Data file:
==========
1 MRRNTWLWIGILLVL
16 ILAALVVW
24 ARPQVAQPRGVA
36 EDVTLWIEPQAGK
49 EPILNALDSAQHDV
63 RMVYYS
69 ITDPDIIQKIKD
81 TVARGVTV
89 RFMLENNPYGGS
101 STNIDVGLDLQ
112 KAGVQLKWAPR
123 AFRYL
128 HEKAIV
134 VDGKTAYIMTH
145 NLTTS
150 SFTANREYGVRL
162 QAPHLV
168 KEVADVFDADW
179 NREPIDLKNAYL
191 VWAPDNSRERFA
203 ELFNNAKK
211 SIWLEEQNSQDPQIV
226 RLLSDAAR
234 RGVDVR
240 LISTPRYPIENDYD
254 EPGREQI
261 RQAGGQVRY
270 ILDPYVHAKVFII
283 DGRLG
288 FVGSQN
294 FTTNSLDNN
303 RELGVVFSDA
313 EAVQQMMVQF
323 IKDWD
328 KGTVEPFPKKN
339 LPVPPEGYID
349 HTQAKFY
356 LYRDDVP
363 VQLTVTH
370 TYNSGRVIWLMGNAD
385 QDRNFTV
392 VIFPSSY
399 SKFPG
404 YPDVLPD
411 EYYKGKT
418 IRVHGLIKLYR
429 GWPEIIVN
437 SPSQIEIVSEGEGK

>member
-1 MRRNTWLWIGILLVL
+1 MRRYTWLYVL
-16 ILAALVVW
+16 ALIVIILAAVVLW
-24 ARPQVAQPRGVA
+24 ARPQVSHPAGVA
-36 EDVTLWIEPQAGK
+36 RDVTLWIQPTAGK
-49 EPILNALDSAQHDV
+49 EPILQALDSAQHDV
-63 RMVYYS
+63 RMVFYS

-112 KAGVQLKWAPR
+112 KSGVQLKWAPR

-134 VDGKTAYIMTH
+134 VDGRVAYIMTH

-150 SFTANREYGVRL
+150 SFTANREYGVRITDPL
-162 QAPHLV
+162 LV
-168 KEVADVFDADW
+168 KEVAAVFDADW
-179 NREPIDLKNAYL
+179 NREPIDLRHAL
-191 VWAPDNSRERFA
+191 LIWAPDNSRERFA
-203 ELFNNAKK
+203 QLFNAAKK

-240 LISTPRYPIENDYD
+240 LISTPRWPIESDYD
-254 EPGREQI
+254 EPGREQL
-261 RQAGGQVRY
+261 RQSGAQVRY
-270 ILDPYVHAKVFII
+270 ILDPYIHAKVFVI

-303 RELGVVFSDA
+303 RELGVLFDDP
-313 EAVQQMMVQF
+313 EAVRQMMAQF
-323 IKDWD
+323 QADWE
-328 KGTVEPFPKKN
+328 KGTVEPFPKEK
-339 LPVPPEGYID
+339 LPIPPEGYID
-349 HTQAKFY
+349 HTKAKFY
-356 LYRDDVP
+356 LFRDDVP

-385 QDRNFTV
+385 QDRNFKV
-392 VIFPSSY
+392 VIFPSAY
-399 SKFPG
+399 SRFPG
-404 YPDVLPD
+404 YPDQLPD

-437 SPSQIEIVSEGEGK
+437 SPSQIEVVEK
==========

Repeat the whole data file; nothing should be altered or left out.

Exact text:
1 MRRNTWLWIGILLVL
16 ILAALVVW
24 ARPQVAQPRGVA
36 EDVTLWIEPQAGK
49 EPILNALDSAQHDV
63 RMVYYS
69 ITDPDIIQKIKD
81 TVARGVTV
89 RFMLENNPYGGS
101 STNIDVGLDLQ
112 KAGVQLKWAPR
123 AFRYL
128 HEKAIV
134 VDGKTAYIMTH
145 NLTTS
150 SFTANREYGVRL
162 QAPHLV
168 KEVADVFDADW
179 NREPIDLKNAYL
191 VWAPDNSRERFA
203 ELFNNAKK
211 SIWLEEQNSQDPQIV
226 RLLSDAAR
234 RGVDVR
240 LISTPRYPIENDYD
254 EPGREQI
261 RQAGGQVRY
270 ILDPYVHAKVFII
283 DGRLG
288 FVGSQN
294 FTTNSLDNN
303 RELGVVFSDA
313 EAVQQMMVQF
323 IKDWD
328 KGTVEPFPKKN
339 LPVPPEGYID
349 HTQAKFY
356 LYRDDVP
363 VQLTVTH
370 TYNSGRVIWLMGNAD
385 QDRNFTV
392 VIFPSSY
399 SKFPG
404 YPDVLPD
411 EYYKGKT
418 IRVHGLIKLYR
429 GWPEIIVN
437 SPSQIEIVSEGEGK

>member
-1 MRRNTWLWIGILLVL
+1 MRRYTWLYVL
-16 ILAALVVW
+16 ALIVIILAAVVLW
-24 ARPQVAQPRGVA
+24 ARPQVSHPAGVA
-36 EDVTLWIEPQAGK
+36 RDVTLWIQPTAGK
-49 EPILNALDSAQHDV
+49 EPILQALDSAQHDV
-63 RMVYYS
+63 RMVFYS

-112 KAGVQLKWAPR
+112 KSGVQLKWAPR

-134 VDGKTAYIMTH
+134 VDGRVAYIMTH

-150 SFTANREYGVRL
+150 SFTANREYGVRITDPL
-162 QAPHLV
+162 LV
-168 KEVADVFDADW
+168 KEVAAVFDADW
-179 NREPIDLKNAYL
+179 NREPIDLRHAL
-191 VWAPDNSRERFA
+191 LIWAPDNSRERFA
-203 ELFNNAKK
+203 QLFNAAKK

-240 LISTPRYPIENDYD
+240 LISTPRWPIESDYD
-254 EPGREQI
+254 EPGREQL
-261 RQAGGQVRY
+261 RQSGAQVRY
-270 ILDPYVHAKVFII
+270 ILDPYIHAKVFVI

-303 RELGVVFSDA
+303 RELGVLFDDP
-313 EAVQQMMVQF
+313 EAVRQMMAQF
-323 IKDWD
+323 QADWE
-328 KGTVEPFPKKN
+328 KGTVEPFPKEK
-339 LPVPPEGYID
+339 LPIPPEGYID
-349 HTQAKFY
+349 HTKAKFY
-356 LYRDDVP
+356 LFRDDVP

-385 QDRNFTV
+385 QDRNFKV
-392 VIFPSSY
+392 VIFPSAY
-399 SKFPG
+399 SRFPG
-404 YPDVLPD
+404 YPDQLPD

-437 SPSQIEIVSEGEGK
+437 SPSQIEVVEK